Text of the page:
Although I don’t fish with super realistic patterns, I do enjoy tying them every now and then. If you are starting from scratch, as I did with this crayfish, it takes a little time to actually work out the fundamentals, scale, hook size, proportions, materials and techniques.
I always start with a morphology image from the visual dictionary, this gives you the basic shape, scale, body segment and leg count. Once this is established I select the materials and then try and plan the correct order to put them together. This can be rather like building a piece of IKEA furniture without the instructions, you get half way and realize that you have left something out! and have to start again.
But for those of you that would like to have a go, I have photographed each step of this pattern, trying not to miss anything out and explaining each stage as I go. Although it looks complicated, its not difficult, but does take some time. You can tie it in stages tie up the legs one day, the claws another etc. So give it a go!
If you have any questions post them in the comments box at the foot of the article and i will try and answer them ASAP.
1 Cover the hook shank with a foundation of tying thread
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Born in England, Barry Ord Clarke is an internationally acclaimed and much published photographer, author and fly tyer. His own flies can be seen in the legendary ‘Fly Fishers Club’ collection, in London and the ‘Catskill master fly tyer collection’ in the United States.
For the past 28 years he has lived in Norway where he works as a professional photographer and a fly tying consultant for the Mustad Hook Company and Veniard Ltd. His successful YouTube channel ‘The Feather Bender’ has 43,000 subscribers.
Barry Ord Clarke voted US Fly Tyer Magazine’s Fly Tyer of the Year 2021.
The prestigious award honours the exceptional international contribution Barry has made to the world of fly tying with his innovative approach of linking his clear step-by-step tying instructions in book-form to his popular YouTube channel ‘The Feather Bender’ videos which then show him tying EXACTLY the same fly online. This ground-breaking ‘pairing’ is a first in the world of fly tying instruction.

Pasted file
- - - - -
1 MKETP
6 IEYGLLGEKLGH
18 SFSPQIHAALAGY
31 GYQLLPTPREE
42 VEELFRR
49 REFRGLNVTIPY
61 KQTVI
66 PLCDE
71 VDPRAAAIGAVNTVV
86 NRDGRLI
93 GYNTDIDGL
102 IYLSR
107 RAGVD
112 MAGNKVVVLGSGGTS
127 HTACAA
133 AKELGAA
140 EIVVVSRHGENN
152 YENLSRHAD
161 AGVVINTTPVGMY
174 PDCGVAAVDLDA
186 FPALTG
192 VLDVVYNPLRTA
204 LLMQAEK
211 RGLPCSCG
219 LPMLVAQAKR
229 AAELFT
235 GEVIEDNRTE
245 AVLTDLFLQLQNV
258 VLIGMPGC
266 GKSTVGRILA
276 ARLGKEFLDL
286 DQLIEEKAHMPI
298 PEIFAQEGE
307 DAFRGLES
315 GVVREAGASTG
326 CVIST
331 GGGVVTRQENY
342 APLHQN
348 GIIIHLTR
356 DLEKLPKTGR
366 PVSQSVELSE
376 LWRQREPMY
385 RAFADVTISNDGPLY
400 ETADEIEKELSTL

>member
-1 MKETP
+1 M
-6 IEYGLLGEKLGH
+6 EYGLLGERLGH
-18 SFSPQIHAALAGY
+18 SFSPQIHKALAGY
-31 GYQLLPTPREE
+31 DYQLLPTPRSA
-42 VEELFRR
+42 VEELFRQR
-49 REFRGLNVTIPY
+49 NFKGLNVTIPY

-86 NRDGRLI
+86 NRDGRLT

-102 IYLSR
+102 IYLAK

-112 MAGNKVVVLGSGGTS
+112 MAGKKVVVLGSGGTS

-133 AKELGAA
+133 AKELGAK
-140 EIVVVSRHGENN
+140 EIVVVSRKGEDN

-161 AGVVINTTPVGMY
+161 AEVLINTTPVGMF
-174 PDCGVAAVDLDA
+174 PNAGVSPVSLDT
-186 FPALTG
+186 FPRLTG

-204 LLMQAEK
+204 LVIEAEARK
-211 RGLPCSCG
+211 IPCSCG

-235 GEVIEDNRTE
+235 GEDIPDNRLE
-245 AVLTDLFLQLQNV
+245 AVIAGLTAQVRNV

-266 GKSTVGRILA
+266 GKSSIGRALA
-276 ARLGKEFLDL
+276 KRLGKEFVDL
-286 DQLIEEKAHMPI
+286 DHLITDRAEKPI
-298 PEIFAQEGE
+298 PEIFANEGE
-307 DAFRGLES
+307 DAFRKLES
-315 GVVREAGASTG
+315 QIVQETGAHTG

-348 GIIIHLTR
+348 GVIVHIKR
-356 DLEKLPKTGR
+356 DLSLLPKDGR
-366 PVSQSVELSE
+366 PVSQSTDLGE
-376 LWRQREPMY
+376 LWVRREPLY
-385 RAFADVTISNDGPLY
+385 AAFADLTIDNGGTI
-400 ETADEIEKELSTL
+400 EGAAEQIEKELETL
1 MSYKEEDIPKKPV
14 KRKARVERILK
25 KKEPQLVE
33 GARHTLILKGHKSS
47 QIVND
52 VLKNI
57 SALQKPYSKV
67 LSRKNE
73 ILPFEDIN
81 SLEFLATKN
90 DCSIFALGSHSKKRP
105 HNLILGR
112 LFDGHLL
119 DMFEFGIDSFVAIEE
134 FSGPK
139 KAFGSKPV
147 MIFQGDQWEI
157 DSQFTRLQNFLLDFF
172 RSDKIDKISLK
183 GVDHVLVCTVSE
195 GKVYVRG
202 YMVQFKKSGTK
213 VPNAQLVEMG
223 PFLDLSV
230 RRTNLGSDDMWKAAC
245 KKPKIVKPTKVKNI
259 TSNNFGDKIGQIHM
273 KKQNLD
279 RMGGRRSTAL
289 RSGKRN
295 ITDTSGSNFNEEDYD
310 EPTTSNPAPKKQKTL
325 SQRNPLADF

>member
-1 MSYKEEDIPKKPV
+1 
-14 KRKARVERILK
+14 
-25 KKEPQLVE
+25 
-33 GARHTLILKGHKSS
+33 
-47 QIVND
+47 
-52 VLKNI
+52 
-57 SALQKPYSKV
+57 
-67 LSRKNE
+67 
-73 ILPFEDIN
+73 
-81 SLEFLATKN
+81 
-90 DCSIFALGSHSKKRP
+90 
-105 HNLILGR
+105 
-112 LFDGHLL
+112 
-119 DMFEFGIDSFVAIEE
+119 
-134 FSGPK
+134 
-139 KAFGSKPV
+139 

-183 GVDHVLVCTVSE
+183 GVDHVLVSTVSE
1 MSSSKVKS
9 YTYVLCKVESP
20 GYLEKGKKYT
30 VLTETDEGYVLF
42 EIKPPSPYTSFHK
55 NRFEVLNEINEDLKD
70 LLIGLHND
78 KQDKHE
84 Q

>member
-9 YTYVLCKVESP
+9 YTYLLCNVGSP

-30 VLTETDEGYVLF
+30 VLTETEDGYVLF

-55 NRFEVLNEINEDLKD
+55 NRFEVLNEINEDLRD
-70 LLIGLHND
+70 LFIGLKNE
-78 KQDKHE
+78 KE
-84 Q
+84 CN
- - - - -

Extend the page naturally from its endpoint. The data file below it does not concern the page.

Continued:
A renowned photographer in his own right, his tying images are crystal clear, minimalist and stylish. His approachable attitude and innovative tying techniques have encouraged thousands of beginners to take up the hobby in the first place or more experienced tyers to up their game.
His most recent two books, The Feather Benders Fly Tying Techniques and Flytying for Beginners, pub. Merlin Unwin Books, are out now and already gaining plaudits from around the world. Fly Tying for Beginners, will also be published in the USA by Skyhorse Publishing in Autumn 2022.
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7 thoughts on “Crayfish Master class.”
Nice-looking cray! It looks time-consuming but fun to tie. My wonder is where I find this thickness of foam.. Thanks!
Thanks, The foam I use for the shell back is just regular fly box foam. You should be able to pick this up at most good tackle stores!
Great work Barry! I can’t imagine the work you put into the development of this ‘lure’. I can only dream of making much less creating a piece like this. Thank you for sharing your ideas and technique.
Thanks for the comment, it does take some time to tie, but its fun to tie.
excellent dressing, thanks for sharing barry
This is a work of art. Brilliant result.
Thank you, pleased you enjoyed it.
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